Cape Town has it all – from the breathtaking Table Mountain to the Cape Peninsula and beaches. You’ll find it all in Cape Town, South Africa’s coolest little city, which is gaining in popularity and with good reason too, for their foodie scene and their nightlife. I spent six months in Africa travelling from Cairo to Cape Town, and I’m glad I saved the best African city for last, as it was a great way to end my trip. So, without further ado, here are the best things to do in Cape Town, South Africa.
Table Mountain – Enjoy the View
One of the best things to do in Cape Town to get a feel for the city is to take a trip to the top of Table Mountain. You can take a two-hour hike or the more leisurely Table Mountain cable car to the top of the mountain. Fair warning – it is windy at the top! And even if you aren’t worried about your hair getting messed up, do note that if the winds pick up they close down the cable car. I was lucky and made it back down before they closed it for the day. One of the things I was not suspecting of Table Mountain was just how much of a feature it is in Cape Town. From everywhere in the city you can see it and also see when the clouds are rolling in. When you see it is a clear day do not delay, get set to go to the top for spectacular views.
V&A Waterfront – That’s Victoria & Alfred Not Albert!
This is the heart of Cape Town, a lively destination with shopping and entertainment. The V&A Market on the Wharf is a must-see for foodies. I spent the day walking around and people watching before sitting down and treating myself to grilled rock lobster and a chardonnay while looking at Table Mountain.
The Cape Peninsula
A good day trip for one of the best things to do in Cape Town is to visit the Cape Peninsula. Stunning beaches, penguins, a beautiful drive and killer views are in the cards when you go. We visited Simon’s Town and had a morning tea there while checking out the waterfront. We stopped at Boulders Beach before driving the Chapman’s Peak to the Cape of Good Hope – the most southwestern point of Africa. We took an obligatory picture with the sign and then climbed to the top for spectacular views.
Insider Tip: If you don’t want to rent a car and drive yourself, I highly recommend joining a guided full day tour from Cape Town. There are many different travel agency in Cape Town that offer that tour but you can also book it online in advance from Get Your Guide.
Robben Island – Learn More About South Africa’s History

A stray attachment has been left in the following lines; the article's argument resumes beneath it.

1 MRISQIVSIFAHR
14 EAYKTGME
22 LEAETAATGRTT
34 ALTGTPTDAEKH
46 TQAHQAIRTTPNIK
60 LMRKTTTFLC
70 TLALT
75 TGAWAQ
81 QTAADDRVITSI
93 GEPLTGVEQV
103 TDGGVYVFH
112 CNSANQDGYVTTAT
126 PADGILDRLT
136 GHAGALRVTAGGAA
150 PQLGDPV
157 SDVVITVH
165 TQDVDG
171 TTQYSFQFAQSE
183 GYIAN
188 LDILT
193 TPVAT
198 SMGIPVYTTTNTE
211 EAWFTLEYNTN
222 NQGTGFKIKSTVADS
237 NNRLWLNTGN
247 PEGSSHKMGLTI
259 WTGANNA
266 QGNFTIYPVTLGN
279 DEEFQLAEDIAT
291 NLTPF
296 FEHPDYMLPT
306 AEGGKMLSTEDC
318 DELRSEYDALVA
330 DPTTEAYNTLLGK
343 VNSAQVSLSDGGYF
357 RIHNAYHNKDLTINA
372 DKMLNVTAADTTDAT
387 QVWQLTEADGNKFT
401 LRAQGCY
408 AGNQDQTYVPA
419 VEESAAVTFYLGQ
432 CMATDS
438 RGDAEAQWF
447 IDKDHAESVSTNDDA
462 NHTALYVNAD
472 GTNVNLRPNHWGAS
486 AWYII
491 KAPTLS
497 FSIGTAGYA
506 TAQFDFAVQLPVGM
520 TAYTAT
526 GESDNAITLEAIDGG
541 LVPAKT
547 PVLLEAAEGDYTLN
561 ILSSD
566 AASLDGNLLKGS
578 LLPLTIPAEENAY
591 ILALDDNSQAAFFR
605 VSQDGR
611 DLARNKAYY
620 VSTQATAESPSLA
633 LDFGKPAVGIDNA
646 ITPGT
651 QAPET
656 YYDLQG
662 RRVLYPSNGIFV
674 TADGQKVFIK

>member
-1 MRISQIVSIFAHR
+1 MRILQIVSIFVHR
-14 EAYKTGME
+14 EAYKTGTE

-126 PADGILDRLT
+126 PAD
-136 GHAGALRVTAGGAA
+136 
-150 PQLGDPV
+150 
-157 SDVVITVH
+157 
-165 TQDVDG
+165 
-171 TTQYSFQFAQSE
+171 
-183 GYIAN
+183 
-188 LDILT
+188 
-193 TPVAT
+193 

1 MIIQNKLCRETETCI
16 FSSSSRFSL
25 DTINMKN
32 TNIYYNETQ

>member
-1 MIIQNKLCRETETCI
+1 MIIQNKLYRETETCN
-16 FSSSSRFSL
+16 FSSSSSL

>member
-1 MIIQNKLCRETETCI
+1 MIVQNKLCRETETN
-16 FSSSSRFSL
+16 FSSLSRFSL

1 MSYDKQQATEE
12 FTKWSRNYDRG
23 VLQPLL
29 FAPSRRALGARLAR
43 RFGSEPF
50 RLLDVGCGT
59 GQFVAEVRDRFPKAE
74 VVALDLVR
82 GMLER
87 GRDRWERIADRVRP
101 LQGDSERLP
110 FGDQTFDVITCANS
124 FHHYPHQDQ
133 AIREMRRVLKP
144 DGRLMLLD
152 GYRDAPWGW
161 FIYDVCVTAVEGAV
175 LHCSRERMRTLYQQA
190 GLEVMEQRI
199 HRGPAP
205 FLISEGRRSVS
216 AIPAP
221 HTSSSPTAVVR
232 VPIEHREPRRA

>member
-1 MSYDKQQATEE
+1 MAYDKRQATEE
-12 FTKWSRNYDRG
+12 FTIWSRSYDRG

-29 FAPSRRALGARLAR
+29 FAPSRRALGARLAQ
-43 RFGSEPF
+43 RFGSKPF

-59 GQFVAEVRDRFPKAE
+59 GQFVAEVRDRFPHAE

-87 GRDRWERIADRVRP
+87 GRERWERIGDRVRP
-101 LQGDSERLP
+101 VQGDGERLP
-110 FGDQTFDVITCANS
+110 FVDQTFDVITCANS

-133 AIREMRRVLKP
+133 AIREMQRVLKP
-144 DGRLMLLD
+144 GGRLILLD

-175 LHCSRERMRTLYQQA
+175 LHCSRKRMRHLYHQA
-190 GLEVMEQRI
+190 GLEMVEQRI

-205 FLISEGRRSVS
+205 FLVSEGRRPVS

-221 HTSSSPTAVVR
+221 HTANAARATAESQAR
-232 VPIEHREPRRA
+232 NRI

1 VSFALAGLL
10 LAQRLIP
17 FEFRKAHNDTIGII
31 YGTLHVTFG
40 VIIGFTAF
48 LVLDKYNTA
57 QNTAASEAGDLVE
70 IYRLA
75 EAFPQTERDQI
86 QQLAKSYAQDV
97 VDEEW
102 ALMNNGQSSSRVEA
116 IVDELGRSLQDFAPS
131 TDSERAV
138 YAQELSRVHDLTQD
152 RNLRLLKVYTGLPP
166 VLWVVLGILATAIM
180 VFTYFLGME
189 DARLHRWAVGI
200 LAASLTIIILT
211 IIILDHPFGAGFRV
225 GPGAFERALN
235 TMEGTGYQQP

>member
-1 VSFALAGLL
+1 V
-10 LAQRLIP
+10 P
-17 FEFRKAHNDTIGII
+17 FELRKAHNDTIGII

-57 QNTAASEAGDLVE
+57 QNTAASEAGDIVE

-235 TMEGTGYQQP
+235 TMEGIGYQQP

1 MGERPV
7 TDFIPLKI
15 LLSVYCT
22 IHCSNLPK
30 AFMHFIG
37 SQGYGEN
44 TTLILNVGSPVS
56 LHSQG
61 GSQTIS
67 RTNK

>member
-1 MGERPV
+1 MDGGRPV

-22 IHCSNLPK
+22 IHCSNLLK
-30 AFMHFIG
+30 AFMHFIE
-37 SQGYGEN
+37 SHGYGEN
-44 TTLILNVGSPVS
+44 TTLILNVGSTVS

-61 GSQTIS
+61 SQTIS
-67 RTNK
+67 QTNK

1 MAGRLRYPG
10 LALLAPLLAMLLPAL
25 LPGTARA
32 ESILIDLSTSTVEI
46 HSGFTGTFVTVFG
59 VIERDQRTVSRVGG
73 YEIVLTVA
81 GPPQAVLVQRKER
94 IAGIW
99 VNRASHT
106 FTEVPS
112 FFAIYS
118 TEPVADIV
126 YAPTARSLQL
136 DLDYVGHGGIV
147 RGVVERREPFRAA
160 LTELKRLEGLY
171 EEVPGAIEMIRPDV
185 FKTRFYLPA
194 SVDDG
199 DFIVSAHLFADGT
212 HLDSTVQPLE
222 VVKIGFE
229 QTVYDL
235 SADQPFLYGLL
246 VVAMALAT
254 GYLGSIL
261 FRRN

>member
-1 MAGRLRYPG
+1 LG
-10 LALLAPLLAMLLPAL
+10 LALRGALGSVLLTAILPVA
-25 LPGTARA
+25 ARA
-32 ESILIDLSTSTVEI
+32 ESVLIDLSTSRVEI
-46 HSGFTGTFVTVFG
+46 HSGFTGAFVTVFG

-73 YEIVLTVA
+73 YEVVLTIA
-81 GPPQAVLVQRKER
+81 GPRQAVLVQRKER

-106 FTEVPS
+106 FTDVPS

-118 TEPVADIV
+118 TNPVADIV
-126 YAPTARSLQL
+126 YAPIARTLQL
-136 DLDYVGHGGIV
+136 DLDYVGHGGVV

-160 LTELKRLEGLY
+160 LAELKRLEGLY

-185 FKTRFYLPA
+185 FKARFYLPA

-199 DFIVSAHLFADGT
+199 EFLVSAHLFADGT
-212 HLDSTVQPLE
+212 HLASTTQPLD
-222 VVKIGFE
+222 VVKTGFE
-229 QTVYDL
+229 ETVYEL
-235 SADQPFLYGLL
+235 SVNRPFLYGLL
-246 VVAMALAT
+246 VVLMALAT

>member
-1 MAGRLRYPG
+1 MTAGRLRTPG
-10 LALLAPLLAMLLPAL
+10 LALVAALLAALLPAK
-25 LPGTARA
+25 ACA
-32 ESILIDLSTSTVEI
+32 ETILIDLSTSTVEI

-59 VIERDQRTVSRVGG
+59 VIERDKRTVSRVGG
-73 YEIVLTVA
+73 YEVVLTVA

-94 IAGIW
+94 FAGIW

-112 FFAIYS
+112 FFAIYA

A trip to Robben Island is not to be missed. The tours are done by former prisoners and you’ll hear their story as you walk through the island and the prison itself. You can visit Nelson Mandela’s prison cell where he served 20 years. There was so much history here that I had not heard of before and I was surprised by how quickly the time went.
Boulder’s Beach – Visit the Penguins
Boulder’s Beach is home to the African penguin colony. They have built a series of boardwalks through the area which allow you to come within feet of the penguins and their nesting area. They are the only penguins on the African continent found just outside Simon’s Town.
The Cape Winelands – Stellenbosch, Franschoek, and Paarl
An hour drive outside Cape Town lies the Cape Winelands Region. I visited Paarl, Franschoek and Stellenbosch, which are my favorite regions in the area. I did a day tour of the Winelands because who wants to drive when there’s wine? Lots of wine! There is also a Wine Tram that goes through Franschoek that is hop on hop off and takes you to certain vineyards. Our first stop of the day was to Fairview Winery, which does a wine and cheese pairing. This was really delicious as all of their cheeses come from the goats that live on the farm. Our lunch stop was at Middelvlei Wines in Stellenbosch. We had the famous cheese sandwich and plenty of sausages and Biltong. In the afternoon we stopped at Lovane for a special wine and chocolate pairing for the tour only. Spending the day in the Cape Winelands regions is just a nice, relaxing, delicious way to spend a day.
Experience the Townships
I visited the fastest growing and largest township in Cape Town called Khayelitsha, with over a million residents. Townships were created as living areas for non-whites during Apartheid, but are still home to a vast amount of the young population today. I did a half day tour which took us through the township with a local college student who told us about the history of the townships. We walked around and even tasted the local beer brewed there. About 70% of people here live in shacks and extreme poverty.
Looking for a place to stay? Here is the ultimate list of the best hostels in the Cape Town.
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